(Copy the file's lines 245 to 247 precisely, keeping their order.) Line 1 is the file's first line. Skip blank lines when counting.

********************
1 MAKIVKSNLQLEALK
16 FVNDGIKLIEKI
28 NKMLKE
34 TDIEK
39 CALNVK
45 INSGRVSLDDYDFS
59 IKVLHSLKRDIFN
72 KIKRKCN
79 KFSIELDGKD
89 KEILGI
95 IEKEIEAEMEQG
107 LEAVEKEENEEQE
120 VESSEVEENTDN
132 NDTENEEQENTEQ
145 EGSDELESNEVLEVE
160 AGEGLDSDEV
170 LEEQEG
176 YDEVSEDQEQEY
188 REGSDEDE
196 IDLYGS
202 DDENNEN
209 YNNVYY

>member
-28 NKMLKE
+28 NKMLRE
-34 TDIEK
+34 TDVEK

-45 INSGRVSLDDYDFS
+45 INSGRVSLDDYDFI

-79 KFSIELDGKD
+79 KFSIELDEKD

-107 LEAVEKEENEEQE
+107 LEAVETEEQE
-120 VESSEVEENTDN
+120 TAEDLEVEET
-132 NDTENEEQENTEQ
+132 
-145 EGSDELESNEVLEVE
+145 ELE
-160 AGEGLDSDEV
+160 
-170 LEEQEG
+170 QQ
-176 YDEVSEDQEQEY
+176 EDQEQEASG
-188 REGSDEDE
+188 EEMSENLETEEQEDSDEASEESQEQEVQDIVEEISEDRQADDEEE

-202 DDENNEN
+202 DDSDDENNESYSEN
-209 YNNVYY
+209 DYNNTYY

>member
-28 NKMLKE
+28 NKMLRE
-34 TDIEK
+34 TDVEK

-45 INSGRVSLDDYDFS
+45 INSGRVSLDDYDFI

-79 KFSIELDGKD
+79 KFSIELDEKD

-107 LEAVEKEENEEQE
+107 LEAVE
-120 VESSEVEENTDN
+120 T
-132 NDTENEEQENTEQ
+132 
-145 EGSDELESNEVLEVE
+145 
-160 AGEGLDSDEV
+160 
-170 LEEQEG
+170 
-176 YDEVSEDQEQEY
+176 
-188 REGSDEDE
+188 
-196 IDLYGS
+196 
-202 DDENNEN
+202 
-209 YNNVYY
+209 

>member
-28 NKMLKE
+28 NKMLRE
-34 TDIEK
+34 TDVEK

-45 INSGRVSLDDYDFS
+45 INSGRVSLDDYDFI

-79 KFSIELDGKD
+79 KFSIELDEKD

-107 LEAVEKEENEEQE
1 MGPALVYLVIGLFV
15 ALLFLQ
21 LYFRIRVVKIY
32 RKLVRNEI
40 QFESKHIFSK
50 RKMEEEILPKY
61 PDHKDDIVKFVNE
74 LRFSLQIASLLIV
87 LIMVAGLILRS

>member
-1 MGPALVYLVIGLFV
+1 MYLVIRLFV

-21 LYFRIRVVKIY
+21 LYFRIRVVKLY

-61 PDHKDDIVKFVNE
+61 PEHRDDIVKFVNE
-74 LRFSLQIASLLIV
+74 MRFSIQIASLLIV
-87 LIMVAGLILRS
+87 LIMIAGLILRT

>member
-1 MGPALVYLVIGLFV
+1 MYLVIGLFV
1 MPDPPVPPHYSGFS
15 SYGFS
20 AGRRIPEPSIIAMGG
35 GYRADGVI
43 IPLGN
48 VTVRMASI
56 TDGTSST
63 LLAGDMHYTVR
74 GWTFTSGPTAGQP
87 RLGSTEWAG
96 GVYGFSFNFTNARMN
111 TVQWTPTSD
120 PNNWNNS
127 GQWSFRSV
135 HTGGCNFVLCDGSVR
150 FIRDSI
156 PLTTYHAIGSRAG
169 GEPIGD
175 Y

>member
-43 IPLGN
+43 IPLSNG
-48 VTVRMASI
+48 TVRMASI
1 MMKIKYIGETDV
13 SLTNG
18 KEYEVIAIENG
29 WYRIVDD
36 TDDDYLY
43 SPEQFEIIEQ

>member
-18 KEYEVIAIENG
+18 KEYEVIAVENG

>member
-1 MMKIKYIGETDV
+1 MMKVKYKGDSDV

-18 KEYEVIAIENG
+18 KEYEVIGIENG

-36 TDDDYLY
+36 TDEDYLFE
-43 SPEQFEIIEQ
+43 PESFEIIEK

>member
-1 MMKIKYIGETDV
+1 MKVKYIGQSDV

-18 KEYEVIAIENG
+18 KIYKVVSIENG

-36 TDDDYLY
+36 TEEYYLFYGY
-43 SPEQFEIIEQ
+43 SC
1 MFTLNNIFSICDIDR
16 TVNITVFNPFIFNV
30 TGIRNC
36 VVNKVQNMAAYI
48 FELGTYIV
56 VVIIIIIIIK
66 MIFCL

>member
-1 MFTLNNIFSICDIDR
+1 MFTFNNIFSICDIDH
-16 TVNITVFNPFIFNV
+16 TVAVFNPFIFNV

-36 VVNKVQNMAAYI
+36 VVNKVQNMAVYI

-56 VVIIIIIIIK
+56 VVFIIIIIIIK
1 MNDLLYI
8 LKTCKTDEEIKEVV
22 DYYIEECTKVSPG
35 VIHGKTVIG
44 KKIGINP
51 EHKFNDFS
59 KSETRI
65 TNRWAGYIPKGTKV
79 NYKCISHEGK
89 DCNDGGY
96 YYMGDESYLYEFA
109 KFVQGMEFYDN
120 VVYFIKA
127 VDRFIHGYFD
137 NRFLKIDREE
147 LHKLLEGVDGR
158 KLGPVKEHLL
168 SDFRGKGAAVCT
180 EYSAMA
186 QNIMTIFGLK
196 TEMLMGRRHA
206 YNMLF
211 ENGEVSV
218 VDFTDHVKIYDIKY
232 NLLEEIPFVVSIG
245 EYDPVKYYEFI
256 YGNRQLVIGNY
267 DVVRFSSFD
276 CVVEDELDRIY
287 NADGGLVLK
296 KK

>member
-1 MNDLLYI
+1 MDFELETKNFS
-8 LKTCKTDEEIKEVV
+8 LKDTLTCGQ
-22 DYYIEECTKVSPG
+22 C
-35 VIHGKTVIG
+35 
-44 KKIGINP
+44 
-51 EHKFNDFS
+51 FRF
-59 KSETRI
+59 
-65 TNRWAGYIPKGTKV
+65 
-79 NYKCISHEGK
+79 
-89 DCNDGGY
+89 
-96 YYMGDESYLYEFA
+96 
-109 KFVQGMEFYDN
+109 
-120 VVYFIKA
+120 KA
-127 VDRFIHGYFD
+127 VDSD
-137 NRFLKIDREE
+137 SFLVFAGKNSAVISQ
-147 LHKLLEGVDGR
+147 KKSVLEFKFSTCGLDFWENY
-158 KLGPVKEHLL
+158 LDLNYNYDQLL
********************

-147 LHKLLEGVDGR
+147 KKSVLEFKFSTCGLDFWENY
-158 KLGPVKEHLL